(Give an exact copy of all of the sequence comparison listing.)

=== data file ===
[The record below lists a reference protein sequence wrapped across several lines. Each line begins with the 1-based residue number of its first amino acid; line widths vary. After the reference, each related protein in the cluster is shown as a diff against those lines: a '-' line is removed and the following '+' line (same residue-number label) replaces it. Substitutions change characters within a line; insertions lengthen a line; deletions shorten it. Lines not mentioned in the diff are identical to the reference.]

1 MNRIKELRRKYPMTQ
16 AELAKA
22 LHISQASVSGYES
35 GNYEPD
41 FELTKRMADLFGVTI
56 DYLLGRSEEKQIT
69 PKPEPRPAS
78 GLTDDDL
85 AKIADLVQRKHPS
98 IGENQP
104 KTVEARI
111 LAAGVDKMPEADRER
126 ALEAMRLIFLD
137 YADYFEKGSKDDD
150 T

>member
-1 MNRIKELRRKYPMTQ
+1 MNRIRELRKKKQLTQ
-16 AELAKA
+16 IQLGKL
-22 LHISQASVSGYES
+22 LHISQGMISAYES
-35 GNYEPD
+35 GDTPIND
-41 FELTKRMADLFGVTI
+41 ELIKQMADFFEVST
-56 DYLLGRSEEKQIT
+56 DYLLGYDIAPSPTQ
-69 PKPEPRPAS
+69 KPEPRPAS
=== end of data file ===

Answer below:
[The record below lists a reference protein sequence wrapped across several lines. Each line begins with the 1-based residue number of its first amino acid; line widths vary. After the reference, each related protein in the cluster is shown as a diff against those lines: a '-' line is removed and the following '+' line (same residue-number label) replaces it. Substitutions change characters within a line; insertions lengthen a line; deletions shorten it. Lines not mentioned in the diff are identical to the reference.]

1 MNRIKELRRKYPMTQ
16 AELAKA
22 LHISQASVSGYES
35 GNYEPD
41 FELTKRMADLFGVTI
56 DYLLGRSEEKQIT
69 PKPEPRPAS
78 GLTDDDL
85 AKIADLVQRKHPS
98 IGENQP
104 KTVEARI
111 LAAGVDKMPEADRER
126 ALEAMRLIFLD
137 YADYFEKGSKDDD
150 T

>member
-1 MNRIKELRRKYPMTQ
+1 MNRIRELRKKKQLTQ
-16 AELAKA
+16 IQLGKL
-22 LHISQASVSGYES
+22 LHISQGMISAYES
-35 GNYEPD
+35 GDTPIND
-41 FELTKRMADLFGVTI
+41 ELIKQMADFFEVST
-56 DYLLGRSEEKQIT
+56 DYLLGYDIAPSPTQ
-69 PKPEPRPAS
+69 KPEPRPAS